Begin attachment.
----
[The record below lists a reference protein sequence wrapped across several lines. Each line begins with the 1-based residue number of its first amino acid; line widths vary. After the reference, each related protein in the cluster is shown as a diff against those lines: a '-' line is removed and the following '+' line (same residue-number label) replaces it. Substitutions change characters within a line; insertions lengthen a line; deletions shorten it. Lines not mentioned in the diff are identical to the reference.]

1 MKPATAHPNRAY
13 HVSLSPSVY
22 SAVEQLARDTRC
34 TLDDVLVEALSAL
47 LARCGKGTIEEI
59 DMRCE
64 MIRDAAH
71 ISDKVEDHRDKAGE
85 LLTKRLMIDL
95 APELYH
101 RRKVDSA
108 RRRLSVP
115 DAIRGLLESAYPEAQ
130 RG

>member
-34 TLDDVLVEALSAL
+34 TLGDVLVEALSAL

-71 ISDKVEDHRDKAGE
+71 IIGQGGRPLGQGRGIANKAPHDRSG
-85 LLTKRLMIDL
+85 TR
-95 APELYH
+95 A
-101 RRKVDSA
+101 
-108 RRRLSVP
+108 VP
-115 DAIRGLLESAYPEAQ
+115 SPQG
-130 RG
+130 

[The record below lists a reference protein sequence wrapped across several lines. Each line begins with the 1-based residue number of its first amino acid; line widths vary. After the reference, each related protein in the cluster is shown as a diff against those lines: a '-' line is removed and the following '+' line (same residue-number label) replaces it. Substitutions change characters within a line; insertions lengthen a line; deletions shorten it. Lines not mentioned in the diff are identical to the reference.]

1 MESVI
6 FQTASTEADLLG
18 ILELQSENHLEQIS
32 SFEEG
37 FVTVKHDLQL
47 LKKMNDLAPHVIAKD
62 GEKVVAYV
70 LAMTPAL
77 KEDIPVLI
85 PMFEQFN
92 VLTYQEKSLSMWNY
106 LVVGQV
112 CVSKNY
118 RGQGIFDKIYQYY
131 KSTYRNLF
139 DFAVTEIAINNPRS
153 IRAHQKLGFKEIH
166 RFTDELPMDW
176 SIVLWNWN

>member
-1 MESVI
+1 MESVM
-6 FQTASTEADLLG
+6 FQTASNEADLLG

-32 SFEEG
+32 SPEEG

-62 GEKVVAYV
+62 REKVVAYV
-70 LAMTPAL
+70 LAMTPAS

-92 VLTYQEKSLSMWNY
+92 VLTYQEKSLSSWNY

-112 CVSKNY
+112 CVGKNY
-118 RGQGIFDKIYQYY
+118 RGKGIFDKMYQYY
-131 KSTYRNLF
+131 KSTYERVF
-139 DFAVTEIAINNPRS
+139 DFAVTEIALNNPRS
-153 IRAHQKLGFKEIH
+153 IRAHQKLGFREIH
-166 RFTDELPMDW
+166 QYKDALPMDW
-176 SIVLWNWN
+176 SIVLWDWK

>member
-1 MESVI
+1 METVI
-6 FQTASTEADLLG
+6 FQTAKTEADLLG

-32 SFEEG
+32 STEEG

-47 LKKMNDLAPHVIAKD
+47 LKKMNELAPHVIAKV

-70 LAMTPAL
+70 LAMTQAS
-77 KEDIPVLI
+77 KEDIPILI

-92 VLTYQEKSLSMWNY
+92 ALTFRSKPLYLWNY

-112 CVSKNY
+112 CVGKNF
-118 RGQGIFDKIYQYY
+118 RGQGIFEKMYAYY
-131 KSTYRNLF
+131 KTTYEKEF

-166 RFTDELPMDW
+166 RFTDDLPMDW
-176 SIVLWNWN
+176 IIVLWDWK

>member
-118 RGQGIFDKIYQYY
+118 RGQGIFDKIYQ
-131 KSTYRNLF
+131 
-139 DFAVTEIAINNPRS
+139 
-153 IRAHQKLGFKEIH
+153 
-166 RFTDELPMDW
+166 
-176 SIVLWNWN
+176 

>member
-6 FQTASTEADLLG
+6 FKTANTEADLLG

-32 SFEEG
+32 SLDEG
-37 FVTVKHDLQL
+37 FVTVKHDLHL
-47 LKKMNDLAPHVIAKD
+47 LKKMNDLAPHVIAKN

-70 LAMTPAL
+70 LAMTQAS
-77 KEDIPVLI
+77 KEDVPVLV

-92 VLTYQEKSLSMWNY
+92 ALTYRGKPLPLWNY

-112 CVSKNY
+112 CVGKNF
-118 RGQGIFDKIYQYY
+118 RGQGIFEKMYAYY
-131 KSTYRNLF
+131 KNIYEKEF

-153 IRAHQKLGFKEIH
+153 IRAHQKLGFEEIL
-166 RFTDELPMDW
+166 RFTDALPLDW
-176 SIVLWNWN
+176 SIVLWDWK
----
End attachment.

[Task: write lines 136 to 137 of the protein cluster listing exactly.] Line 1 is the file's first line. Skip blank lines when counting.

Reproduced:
+118 RGQGIFEKMYAYY
-131 KSTYRNLF